Young adults diagnosed with attention deficit/hyperactivity disorder (ADHD) in adolescence show differences in brain structure and perform poorly in memory tests compared to their peers, according to new research from the University of Cambridge, UK, and the University of Oulu, Finland.
The number of people with dementia – both new cases and total numbers with the disease – appears to be stabilising in some Western European countries despite populations ageing, in direct contrast to the ‘dementia epidemic’ reported in some recent studies. Professor Carol Brayne and Yu-tzu Wu from the Cambridge Institute of Public Health explore what this means.
‘Bang! You’re Dead’, a 1961 episode of Alfred Hitchcock Presents, continues to surprise – but not just with the twist in its tale. Scientists at the University of Cambridge have used the programme to show that young people respond in a similar way to events, but as we age our thought patterns diverge.
A ‘brain training’ iPad game developed and tested by researchers at the University of Cambridge may improve the memory of patients with schizophrenia, helping them in their daily lives at work and living independently, according to research published today.
Professor Patrick Chinnery, an expert in diseases that affect mitochondria – the ‘batteries’ that power our cells – has been appointed as Professor of Neurology and Head of the Department of Clinical Neurosciences at the University of Cambridge. He will take up his appointment on 1 October.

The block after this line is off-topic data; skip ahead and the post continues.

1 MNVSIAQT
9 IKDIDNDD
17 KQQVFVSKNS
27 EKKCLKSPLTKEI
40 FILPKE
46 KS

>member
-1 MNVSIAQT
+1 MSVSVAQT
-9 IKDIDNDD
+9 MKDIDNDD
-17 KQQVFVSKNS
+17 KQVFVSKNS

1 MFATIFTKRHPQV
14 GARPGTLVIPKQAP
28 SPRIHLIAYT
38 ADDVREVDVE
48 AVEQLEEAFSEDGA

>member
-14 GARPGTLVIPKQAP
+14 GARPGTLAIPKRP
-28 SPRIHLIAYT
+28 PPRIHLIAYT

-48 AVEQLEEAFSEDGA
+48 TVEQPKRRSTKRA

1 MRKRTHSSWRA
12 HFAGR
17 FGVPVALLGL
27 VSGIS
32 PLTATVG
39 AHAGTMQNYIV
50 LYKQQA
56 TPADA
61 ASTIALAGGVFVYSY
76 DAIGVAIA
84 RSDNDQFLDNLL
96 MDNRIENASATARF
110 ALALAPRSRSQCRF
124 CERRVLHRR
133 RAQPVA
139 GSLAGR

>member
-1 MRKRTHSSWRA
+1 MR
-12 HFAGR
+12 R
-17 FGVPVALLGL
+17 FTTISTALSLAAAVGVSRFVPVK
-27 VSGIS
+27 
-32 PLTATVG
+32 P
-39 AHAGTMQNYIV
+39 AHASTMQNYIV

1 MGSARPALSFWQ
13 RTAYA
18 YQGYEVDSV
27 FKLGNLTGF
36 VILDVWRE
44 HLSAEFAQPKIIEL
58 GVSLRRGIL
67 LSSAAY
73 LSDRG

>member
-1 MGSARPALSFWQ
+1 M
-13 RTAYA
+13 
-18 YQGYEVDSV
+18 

Do you like your jazz to be Norah Jones or Ornette Coleman, your classical music to be Bach or Stravinsky, or your rock to be Coldplay or Slayer? The answer could give an insight into the way you think, say researchers from the University of Cambridge.
The hormones testosterone and cortisol may destabilise financial markets by making traders take more risks, according to a study published today in Scientific Reports.
Restoring the low levels of the chemical serotonin may help improve brain function and reduce impulsivity in some dementia patients, according to Cambridge researchers. A study published in the July edition of the journal Brain suggests a potential new treatment for people affected by frontotemporal dementia.
Research using gambling techniques shows that even very recent experiences carry a ‘temporal markdown’ so that those more immediate carry disproportionate weight in decision-making, meaning that a ‘happy ending’ can wildly skew what we think we should do next over what experience would tell us.